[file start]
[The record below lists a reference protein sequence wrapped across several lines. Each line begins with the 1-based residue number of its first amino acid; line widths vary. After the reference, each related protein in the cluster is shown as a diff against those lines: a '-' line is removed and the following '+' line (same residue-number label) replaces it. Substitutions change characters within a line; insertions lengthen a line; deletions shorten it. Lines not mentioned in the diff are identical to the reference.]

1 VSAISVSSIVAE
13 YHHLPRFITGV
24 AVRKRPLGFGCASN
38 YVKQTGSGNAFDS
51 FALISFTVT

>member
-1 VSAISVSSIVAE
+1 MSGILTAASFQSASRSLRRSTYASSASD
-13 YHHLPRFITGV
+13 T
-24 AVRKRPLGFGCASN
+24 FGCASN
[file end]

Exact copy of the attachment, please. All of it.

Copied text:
[The record below lists a reference protein sequence wrapped across several lines. Each line begins with the 1-based residue number of its first amino acid; line widths vary. After the reference, each related protein in the cluster is shown as a diff against those lines: a '-' line is removed and the following '+' line (same residue-number label) replaces it. Substitutions change characters within a line; insertions lengthen a line; deletions shorten it. Lines not mentioned in the diff are identical to the reference.]

1 VSAISVSSIVAE
13 YHHLPRFITGV
24 AVRKRPLGFGCASN
38 YVKQTGSGNAFDS
51 FALISFTVT

>member
-1 VSAISVSSIVAE
+1 MSGILTAASFQSASRSLRRSTYASSASD
-13 YHHLPRFITGV
+13 T
-24 AVRKRPLGFGCASN
+24 FGCASN